Monday, September 25, 2006

"We Shall Morph Indeed" Pt. 5

"I Yam What I Yam"
"This is why Jesus came. That is what spiritual life is about. This is your calling -- to become what Lewis called an 'everlasting splendor'" -- John Ortberg
I am continuing to journal the study questions from Chapter 1 of John Ortberg's The Life You've Always Wanted. For some "look ahead" at the book, I have posted the chapter titles at the index link at the bottom.I didn't finish the chapter 1 questions yesterday - I will take another shot today. Again, about the pace of my journaling on this book
the way the study group is supposed to work we are to be ready for the full chapter this coming Thursday - but may take whatever time is necessary, comfortable, and the Spirit leads us to "get through" the questions. When our group finishes the chapter 1 discussion, and we are told to get ready for chapter 2 - I will journal the chapter 2 questions. I may read the book ahead, but I do not want to answer the questions until after the discussion on the previous chapter - I want to leave the ability of the discussion to transform my understanding, and answers, as I go.
I finished the main seven questions - now for the

Additional Small-group Questions

Before Question 1 I will have to explain part of the text. The author talks about one of Popeye's favorite lines - "I yam what I yam and that's all that I yam" - when he was frustrated, wasn't sure what to do, or felt inadequate. The author always thought there was a note of sadness in this: while Popeye definitely "owned his story"
"It was generally offered as an explanation of his shortcomings. It does not anticipate much growth or change. It doesn't leave him much of a shot at getting to be what he yam not" - John Ortberg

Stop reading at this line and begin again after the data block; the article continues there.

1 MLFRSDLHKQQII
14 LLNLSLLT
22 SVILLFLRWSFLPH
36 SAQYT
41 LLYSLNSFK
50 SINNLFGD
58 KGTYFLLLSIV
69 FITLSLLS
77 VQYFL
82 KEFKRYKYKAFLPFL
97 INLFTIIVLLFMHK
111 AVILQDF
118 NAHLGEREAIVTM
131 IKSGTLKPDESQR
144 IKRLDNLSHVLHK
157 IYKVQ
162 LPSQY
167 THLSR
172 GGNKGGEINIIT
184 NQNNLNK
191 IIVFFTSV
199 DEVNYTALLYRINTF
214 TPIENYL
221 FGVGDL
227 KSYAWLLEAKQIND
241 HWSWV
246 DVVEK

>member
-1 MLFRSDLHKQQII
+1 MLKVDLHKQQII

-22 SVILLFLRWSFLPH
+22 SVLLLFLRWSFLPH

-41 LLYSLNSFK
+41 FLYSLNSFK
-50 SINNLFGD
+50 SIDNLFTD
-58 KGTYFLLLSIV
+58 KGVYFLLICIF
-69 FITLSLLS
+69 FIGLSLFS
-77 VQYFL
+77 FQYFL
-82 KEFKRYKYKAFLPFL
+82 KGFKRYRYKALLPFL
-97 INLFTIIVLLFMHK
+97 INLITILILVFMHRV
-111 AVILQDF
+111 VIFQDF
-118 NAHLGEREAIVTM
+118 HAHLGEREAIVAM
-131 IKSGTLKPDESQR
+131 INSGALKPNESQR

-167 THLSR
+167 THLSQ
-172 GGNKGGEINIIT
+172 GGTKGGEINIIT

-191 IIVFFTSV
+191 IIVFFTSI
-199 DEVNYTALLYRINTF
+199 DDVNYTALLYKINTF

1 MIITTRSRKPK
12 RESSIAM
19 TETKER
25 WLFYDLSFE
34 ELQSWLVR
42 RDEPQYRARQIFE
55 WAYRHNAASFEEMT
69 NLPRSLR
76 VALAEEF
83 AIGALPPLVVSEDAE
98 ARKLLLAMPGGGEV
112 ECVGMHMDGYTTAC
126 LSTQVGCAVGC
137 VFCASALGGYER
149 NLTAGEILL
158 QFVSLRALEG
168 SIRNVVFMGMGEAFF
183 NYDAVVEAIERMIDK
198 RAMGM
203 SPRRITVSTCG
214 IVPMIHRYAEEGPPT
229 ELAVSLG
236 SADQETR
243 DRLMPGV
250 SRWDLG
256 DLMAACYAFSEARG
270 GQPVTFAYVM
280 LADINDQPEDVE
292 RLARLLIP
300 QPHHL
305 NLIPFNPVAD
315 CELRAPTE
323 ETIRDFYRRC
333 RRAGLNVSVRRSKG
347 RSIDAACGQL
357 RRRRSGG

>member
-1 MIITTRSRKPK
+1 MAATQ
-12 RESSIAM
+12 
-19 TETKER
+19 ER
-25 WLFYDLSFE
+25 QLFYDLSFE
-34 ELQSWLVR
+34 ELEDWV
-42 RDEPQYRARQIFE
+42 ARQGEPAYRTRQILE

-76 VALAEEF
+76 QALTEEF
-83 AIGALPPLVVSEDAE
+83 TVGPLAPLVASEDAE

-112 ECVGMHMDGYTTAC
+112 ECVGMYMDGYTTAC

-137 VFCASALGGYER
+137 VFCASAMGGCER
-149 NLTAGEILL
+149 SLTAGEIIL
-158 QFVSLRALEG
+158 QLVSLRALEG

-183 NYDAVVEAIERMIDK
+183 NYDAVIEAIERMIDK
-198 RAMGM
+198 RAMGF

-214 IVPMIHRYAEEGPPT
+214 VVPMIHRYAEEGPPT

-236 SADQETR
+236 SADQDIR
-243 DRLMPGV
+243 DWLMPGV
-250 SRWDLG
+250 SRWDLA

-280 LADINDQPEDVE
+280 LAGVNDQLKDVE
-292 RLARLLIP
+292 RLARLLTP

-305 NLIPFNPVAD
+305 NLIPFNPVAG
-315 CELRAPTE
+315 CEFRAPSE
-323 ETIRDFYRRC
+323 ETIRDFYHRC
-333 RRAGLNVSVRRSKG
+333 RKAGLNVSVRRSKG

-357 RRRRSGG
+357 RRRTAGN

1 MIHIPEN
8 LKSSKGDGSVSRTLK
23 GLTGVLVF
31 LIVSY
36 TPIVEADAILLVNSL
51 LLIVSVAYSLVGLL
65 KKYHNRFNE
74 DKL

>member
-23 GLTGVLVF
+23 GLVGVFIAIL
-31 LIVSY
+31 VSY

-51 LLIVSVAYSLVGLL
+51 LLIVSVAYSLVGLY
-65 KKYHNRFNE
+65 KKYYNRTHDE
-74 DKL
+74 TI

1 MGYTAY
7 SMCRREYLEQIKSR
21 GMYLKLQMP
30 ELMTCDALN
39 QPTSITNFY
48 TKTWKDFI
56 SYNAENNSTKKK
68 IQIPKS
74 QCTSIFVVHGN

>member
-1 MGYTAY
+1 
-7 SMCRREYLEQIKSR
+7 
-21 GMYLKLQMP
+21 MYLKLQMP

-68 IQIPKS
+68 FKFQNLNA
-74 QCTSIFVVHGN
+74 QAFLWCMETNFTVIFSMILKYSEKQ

Question 1:
What can make people feel like Popeye and simply resigned to saying, "I yam what I yam and that is all that I yam"?
Read this quote by C.S. Lewis from "The Weight of Glory":
It is a serious thing to live in a society of possible gods and goddesses, to remember that the dullest and most uninteresting person you talk to may one day be a creature which, if you saw it now, you would be strongly tempted to worship, or else a horror and a corruption such as you now meet, if at all, only in a nightmare. All day long we are, in some degree, helping each other to one or other of these destinations. It is in the light of these overwhelming possibilities, it is with the awe and the circumspection proper to them, that we should conduct all our dealings with one another, all friendships, all loves, all play, all politics. There are no ordinary people. You have never talked to a mere mortal. Nations, cultures, arts, civilization--these are mortal, and their life is to ours as the life of a gnat. But it is immortals whom we joke with, work with, marry, snub, and exploit--immortal horrors or everlasting splendours.
Question 3:
If you truly believed that " You have never talked to a mere mortal," how might your behavior change toward one of the following people:
  • A close friend
  • A bitter enemy
  • Your spouse
  • A parent
  • A co-worker or schoolmate
For personal reflection:
What is one area of your life you know God wants to transform but you honestly do not want to change (or have given up hope of ever changing).
Prayer focus:
Take time to pray for the Holy Spirit to give you a renewed desire to be changed in this area of your life and to give you hope in his power to bring transformation.
This finishes chapter 1. Chapter 2 will come someday.

Next in series: "Surprised by Change" Pt. 1
Index to Series

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How to debate charitably (rules are links to more description of rule):
1. The Golden Rule
2. You cannot read minds
3. People are not evil
4. Debates are not for winning
5. You make mistakes
6. Not everyone cares as much as you
7. Engaging is hard work
8. Differences can be subtle
9. Give up quietly